Unfortunately, there isn't much Alan can do to escape his predicament. A storm brews, Alan is ushered back to his room, and the staff insists he write. He cooperates until the Andersons attack one of the nurses and lock away a guard. This gives Alan a chance to escape, where he discovers his agent, Barry, who's been kidnapped by Hartman and his staff. As it turns out, Hartman, a servant of the Dark Presence, had been gaslighting Alan, getting the writer to doubt his own memories in order to force him to continue his story.
What follows is a mad dash out of the lodge and through a hedge maze to Barry, who's found a car. It's an homage to The Shining. At a distance, the lodge is a clear imitation of the one seen in Stanley Kubrick's adaptation of the Stephen King novel, and the hedge maze escape takes its cues from the film.
Remedy's combat design really shines in the hedge maze and helps advance the game's unusual approach to horror. It's a pure combat gauntlet, with frequent ambushes. Once the player passes through the maze, they wind their way through a garden, facing off against a tough mini-boss before tackling some of the biggest fights and toughest enemies the game has had up to this point.
Alan Wake's combat system is unusual, which, like any non-standard combat system, means it's divisive. In a traditional third person shooter, like Remedy's previous Max Payne games, you shoot at something and it dies. Because Alan Wake pits you against the forces of the darkness, light is an important part of your arsenal.
The basic rhythm of Alan Wake goes something like this: half a dozen enemies show up, so-called Taken who are cloaked in darkness, some wielding chainsaws or axes. You can't damage them with your pistol, hunting rifle, or shotgun until you burn away this darkness, so you move your flashlight from enemy to enemy as they advance on you, burning away their shields. Then you can kill them.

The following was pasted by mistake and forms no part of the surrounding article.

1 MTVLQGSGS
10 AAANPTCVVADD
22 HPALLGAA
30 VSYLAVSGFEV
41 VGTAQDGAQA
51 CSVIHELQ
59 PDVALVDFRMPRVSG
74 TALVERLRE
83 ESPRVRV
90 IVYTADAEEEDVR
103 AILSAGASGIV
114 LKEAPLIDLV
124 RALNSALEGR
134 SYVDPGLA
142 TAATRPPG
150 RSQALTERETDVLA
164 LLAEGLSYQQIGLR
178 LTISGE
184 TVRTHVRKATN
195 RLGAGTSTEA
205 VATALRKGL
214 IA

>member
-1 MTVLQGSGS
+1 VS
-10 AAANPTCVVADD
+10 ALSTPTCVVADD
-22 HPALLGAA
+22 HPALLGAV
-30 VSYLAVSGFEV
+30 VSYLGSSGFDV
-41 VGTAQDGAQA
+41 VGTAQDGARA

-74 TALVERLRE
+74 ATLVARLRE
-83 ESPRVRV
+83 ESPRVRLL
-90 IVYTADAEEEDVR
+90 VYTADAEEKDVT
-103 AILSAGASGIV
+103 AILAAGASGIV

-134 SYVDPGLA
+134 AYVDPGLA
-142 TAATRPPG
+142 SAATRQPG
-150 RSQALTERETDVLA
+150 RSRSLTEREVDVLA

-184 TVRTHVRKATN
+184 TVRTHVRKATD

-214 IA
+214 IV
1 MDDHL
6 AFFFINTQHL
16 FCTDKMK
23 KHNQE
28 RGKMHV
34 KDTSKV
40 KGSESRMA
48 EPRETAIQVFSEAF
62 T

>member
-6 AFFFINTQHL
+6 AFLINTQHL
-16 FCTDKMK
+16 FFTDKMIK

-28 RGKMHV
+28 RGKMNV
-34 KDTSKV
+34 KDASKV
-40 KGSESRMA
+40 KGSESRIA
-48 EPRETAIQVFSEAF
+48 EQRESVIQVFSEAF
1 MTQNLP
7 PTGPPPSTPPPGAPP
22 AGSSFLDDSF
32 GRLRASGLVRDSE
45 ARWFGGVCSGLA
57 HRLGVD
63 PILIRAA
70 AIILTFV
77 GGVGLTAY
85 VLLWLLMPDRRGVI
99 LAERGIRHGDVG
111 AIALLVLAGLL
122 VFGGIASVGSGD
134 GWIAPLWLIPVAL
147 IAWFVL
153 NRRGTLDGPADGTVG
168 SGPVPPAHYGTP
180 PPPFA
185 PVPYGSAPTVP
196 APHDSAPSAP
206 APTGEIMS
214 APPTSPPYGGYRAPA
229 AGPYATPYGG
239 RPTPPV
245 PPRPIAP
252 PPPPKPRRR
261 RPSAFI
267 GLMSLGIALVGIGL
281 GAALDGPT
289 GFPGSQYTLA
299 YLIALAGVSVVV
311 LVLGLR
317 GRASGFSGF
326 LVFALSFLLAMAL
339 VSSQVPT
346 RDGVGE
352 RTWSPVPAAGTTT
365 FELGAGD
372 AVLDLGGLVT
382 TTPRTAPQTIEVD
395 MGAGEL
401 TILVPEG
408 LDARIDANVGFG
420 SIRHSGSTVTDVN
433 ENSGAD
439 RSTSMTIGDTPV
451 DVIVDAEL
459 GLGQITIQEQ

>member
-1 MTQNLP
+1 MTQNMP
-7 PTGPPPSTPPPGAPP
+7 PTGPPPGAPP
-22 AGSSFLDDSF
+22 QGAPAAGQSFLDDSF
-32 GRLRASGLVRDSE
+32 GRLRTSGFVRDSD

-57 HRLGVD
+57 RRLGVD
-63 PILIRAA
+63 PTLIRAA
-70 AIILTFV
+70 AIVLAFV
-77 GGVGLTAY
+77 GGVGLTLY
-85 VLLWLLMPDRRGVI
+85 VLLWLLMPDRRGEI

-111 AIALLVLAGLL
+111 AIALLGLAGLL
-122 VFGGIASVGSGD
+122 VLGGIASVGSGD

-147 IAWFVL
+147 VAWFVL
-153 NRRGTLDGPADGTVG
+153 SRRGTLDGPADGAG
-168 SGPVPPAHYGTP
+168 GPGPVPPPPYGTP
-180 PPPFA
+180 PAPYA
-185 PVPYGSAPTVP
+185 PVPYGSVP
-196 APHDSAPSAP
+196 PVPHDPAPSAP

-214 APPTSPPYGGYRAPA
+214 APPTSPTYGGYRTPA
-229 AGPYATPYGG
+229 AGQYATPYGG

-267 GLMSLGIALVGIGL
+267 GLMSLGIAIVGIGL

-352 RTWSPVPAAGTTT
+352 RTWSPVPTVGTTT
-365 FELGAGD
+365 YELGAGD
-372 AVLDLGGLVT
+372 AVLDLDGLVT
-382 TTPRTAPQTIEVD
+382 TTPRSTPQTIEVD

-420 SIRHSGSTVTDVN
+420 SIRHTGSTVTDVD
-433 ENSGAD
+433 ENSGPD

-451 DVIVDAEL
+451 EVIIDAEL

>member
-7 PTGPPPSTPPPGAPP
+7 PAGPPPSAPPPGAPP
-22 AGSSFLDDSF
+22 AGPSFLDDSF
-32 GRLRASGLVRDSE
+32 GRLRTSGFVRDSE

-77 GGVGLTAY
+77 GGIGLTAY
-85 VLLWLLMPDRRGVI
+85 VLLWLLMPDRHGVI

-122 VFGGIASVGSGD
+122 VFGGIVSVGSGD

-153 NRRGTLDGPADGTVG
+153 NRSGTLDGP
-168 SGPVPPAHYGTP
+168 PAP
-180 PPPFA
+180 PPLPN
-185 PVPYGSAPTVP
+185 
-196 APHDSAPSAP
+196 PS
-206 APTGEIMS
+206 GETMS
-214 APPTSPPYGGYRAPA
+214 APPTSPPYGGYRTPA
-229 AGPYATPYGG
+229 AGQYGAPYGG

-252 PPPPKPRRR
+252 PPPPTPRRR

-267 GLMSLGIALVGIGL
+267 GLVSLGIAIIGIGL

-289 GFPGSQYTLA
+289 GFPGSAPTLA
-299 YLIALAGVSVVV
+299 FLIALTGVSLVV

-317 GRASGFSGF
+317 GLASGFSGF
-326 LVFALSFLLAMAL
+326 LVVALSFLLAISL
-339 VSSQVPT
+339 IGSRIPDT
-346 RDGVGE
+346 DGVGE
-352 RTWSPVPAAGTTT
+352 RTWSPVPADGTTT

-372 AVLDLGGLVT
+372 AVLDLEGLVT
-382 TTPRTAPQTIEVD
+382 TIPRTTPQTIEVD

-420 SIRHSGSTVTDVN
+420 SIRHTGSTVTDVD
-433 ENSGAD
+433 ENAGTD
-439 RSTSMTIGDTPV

Some people aren't wild about this: the act of burning away the darkness before you can do damage can feel tedious if you're used to other games, but Remedy is doing this for a reason, which is tension. Shooting can get mindless if all you have to do is pull the trigger.
Most of the enemies in Alan Wake are melee fighters. They want to get up close and hit you. You have to keep them at range. Because they're afraid of the light, shining a flashlight of them will slow them down or cause them to retreat. Unfortunately, shining a light at one enemy means you're focused on him, which allows any of his friends to sneak up behind you. In any given encounter, you're constantly juggling enemies.
If there was no shield to use on the enemies, you could simply shoot one enemy, then tackle the next, and so on and so forth. Because of the dark shield mechanic, you have to remain on the move, burning away the darkness, switching enemies frequently to ensure no one gets too close. Managing so many enemies gets tense, especially because you're dealing with two ammo pools, batteries for your flashlights and bullets for your guns .
When you have a gun and you can kill whatever you are shooting at, shooting becomes fun, not scary. Alan Wake's shield mechanic creates scenarios where you're standing there, gun pointed, as enemies slowly advance on you, while you desperately pray you'll be able to use your gun before they get to you.
It can get a little monotonous, however, because the formula is so often the same: burn the shield, manage enemies, shoot gun. What does Remedy do? They give you some cool tools. First, there's the flare: when you light it, the enemies who are trying to melee you back up. The light hurts them. They can't attack. It gives you breathing room, but doesn't last long -- as soon as it's gone, the enemies approach again, knives, axes, and chainsaws at the ready. I don't think I've ever seen a tool like this in a game: creating a field that gives you breathing room is a really cool power, and I'd like to see people rip it off. The closest thing I can think of is the relic bubble in Destiny's Vault of Glass raid, and even that doesn't really do justice to Alan's flares.